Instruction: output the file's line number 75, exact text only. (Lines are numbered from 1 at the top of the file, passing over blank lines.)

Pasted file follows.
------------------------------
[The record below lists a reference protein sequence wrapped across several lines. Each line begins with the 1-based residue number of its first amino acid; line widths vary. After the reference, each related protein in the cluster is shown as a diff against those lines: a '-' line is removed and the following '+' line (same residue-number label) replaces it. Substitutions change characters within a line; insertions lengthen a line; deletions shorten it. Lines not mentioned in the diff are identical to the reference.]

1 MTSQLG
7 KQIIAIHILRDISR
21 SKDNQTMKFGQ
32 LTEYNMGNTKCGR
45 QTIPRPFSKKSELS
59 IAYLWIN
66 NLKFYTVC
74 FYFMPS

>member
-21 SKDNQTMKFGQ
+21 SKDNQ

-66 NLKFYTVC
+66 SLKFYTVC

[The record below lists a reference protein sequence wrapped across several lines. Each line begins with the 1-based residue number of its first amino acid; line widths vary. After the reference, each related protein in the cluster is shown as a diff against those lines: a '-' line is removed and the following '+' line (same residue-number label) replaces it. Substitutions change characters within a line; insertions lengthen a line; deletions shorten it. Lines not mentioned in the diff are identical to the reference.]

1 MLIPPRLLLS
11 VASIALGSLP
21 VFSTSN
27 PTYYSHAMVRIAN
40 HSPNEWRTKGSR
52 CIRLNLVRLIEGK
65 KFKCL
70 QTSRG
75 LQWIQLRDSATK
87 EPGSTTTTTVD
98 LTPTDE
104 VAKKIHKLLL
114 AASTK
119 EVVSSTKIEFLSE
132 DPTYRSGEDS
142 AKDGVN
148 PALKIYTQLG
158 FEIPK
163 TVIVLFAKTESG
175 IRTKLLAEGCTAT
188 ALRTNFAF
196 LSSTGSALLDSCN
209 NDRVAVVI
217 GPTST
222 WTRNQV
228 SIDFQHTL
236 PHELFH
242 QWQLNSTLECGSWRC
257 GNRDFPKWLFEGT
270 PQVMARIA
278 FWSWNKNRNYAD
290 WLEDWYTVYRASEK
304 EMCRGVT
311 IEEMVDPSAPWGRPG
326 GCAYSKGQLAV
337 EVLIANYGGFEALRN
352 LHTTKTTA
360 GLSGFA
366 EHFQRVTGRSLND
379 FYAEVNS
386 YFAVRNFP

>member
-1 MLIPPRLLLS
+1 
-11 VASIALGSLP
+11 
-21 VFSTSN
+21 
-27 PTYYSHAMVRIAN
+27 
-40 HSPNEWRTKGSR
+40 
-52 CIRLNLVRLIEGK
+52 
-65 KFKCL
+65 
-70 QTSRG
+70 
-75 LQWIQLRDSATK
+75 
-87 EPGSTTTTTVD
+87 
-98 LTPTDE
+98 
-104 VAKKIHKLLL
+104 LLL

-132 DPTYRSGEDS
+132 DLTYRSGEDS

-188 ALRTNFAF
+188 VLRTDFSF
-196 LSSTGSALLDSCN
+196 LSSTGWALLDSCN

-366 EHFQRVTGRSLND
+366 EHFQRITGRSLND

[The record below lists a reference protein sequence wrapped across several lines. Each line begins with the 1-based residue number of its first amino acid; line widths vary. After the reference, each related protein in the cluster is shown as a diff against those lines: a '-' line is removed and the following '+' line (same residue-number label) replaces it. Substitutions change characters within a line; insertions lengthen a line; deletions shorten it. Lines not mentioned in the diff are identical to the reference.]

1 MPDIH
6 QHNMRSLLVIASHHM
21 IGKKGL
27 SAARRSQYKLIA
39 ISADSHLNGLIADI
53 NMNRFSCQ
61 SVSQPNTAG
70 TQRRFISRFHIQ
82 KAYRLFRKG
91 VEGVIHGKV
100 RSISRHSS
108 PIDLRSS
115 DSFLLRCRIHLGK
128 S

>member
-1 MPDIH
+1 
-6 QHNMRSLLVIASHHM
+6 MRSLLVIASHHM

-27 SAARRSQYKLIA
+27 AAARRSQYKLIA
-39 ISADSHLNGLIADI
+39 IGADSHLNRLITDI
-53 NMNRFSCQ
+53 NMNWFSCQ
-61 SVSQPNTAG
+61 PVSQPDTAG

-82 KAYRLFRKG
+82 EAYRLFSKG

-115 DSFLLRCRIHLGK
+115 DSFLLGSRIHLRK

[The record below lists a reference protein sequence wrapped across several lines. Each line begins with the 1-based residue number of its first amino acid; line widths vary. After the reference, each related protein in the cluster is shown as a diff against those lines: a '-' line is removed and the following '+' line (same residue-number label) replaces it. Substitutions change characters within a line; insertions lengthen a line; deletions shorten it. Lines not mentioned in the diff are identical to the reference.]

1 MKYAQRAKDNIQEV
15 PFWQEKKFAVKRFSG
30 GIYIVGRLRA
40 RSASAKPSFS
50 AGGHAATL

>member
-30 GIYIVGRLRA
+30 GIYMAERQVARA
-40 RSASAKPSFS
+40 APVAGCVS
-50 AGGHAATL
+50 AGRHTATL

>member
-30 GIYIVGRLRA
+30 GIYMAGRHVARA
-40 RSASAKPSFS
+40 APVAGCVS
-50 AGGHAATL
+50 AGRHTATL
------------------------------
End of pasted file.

+75 